jcammack's picture
jcammack

you are most correct that i couldn't claim to call them runza's.

since i first had the idea a couple years ago i was determined to make them the old fashioned way you describe. i'm mean...that's a runza. but the more i've thought about the idea and thought about how to apply it to a food cart...the more i've realized that not only will it be difficult to create a consistent product, but also just how time intensive they will be to make. runza's are already pretty time intensive, now add to that freezing them, rethawing, then getting them up to temperature while also baking them the rest of the way and gettting a consistency of dough that is not to soggy or crisp or anything other than that good old fashioned soft, doughy runza goodness.

 

so recently i had the revelation that i could sell a runza like product and make the whole thing a lot easier on myself. just fill up some bread to order and hand it out. my biggest issue with this is that when baked the bread on traditional runza's gets that good meaty taste from the juices sealing into the dough, but perhaps i can get something close.

 

also i can't call them runza's anyway because Runza the restaurant has a trademark on "runza". of course i think it's ridiculous considering it's a cultural food that happens to run in my family and i feel a bit annoyed that i can't call a spade a spade.

 

thanks for your advice! never thought about rye bread. seems a sweet white dough bread is the way to go. whole wheat just doesn't make sense here. :)

Frazestart's picture
Frazestart

FWIW, there's a food cart in DC that sells pork, veggie or duck sandwiches on Chinese steamed buns at a couple of farmers markets. Although the traditional buns are stuffed before cooking, in this guy's version, the buns are pre-made and split and the hot filling is added to order .  When a customer places an order, the vendor warms up the bun on a steamer and makes the sandwich to the customer's specifications (type of filling, mild, spicy, extra sauce, greens,etc. ) The concept seems to work very well for him- I bet it would work for you and the runzas.

Good luck!

jcammack's picture
jcammack

thanks for the suggestion! perhaps i'll give a batch a try this way. i'm wondering if chinese steamed buns will seem a bit too "foreign" to the whole traditional runza thing. wonder if i could use some really good homemade dinner rolls and then steam them...? as you can tell i'm no baker. pretty green to the whole thing. :)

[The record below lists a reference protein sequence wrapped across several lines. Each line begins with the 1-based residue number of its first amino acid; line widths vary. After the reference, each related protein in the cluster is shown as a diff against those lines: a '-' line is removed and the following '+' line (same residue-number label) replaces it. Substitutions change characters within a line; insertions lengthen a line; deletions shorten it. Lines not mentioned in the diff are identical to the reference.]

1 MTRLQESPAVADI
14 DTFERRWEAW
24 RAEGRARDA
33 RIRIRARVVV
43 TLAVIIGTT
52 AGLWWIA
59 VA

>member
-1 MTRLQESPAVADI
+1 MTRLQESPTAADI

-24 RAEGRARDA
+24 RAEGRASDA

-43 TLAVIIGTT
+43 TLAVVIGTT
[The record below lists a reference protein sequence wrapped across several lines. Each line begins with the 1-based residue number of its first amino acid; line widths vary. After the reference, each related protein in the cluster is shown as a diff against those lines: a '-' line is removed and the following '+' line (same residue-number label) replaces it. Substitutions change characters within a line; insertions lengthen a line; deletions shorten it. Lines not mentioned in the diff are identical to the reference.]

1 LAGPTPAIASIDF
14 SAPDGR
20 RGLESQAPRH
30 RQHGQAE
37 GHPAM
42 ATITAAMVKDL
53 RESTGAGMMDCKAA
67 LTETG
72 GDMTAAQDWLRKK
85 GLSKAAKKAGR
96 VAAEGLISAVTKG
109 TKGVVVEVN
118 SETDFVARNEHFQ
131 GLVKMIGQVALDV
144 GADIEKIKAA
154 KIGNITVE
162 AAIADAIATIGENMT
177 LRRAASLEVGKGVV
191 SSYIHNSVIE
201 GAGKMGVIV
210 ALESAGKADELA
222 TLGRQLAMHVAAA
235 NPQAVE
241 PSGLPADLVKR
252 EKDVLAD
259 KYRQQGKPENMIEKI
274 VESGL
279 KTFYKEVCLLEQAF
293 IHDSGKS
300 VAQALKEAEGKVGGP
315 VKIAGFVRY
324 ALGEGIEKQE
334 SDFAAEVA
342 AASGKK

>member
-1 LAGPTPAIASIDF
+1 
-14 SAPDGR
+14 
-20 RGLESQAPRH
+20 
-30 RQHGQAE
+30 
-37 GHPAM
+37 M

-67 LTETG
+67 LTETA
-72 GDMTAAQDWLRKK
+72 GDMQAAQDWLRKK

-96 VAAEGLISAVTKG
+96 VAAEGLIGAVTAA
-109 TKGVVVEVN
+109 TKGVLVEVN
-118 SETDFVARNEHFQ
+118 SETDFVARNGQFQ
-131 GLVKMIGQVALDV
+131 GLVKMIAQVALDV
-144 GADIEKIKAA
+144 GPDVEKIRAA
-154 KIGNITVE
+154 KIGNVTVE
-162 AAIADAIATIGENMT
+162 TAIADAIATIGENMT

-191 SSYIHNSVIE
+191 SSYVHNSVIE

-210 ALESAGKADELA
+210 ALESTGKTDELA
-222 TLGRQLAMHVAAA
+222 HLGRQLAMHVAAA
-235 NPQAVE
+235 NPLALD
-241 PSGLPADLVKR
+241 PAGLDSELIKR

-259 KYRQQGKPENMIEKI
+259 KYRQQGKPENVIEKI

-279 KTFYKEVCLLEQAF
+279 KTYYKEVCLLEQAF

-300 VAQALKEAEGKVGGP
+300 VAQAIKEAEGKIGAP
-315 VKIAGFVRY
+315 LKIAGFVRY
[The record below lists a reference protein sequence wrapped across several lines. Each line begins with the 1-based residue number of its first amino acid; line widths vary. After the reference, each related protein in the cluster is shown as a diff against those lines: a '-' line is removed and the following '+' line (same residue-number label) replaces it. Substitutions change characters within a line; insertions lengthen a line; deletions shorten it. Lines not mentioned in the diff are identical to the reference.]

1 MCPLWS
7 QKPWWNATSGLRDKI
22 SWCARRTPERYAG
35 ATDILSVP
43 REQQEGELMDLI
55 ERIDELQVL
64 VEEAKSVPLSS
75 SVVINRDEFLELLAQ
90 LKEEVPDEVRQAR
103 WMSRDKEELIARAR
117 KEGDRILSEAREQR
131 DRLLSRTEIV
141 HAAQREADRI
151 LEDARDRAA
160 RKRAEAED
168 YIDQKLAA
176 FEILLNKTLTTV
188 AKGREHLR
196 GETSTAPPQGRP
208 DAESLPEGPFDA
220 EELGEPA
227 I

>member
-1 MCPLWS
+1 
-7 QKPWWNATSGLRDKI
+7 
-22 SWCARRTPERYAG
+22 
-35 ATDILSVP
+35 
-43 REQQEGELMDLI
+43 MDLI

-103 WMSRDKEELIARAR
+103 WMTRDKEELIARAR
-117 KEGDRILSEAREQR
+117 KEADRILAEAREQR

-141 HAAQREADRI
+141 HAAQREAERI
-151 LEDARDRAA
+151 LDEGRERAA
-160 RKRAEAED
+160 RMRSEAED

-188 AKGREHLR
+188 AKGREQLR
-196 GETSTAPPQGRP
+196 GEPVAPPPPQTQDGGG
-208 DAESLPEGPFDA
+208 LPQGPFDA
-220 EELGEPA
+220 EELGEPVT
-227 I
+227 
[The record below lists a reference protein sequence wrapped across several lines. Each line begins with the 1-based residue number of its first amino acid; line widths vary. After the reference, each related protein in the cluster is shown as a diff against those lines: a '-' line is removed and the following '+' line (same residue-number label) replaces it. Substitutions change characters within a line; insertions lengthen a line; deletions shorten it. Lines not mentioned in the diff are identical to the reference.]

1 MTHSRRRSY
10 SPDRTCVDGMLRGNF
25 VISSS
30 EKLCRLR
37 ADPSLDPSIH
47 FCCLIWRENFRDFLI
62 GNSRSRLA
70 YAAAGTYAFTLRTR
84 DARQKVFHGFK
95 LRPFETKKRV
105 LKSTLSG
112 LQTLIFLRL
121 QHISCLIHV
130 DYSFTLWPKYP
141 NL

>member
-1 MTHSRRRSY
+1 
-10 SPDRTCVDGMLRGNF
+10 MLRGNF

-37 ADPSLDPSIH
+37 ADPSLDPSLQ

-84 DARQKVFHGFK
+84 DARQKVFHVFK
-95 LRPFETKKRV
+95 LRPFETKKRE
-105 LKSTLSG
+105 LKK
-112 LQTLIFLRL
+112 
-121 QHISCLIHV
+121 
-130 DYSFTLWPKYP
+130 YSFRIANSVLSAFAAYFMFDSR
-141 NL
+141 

Stuart Borken's picture
Stuart Borken

That is a food cart item just waiting to happen.  It is part of the Lettuce Entertain you corporation concept.  Why reinvent the wheel?  Talk to them about doing this concept in a food truck.

jcammack's picture
jcammack

googled them and they do indeed look popular and tasty. they've already got a food truck, plus i'm looking to start with food cart for runza's. if i'm ever in chicago i'll give'em a try. thanks for the heads up.

Frazestart's picture
Frazestart

Steamed buns are very different from baked ones and may not be suitable for runzas. What you could do is do what this vendor did, bake or buy buns that taste like the traditional runza ones and fill them to order. It might even be worth your while to contract with a small local bakery to bake them for you rather than try to make them yourself.

jcammack's picture
jcammack

i was thinking the same thing. of course my worry with outsourcing them is that they'd be a lot more expensive then making them myself. granted i'd have to pay for kitchen time to mix and bake em up. not to mention storage space. but i'm gonna have to pay for kitchen time anyway for the filling so... i' guess i'll just have to see what makes the most sense. i like the idea of knowing my product from scratch to finish and doing it all myself, though maybe baking is a subtle enough art that i should have someone else do these.

thanks for the suggestion! :)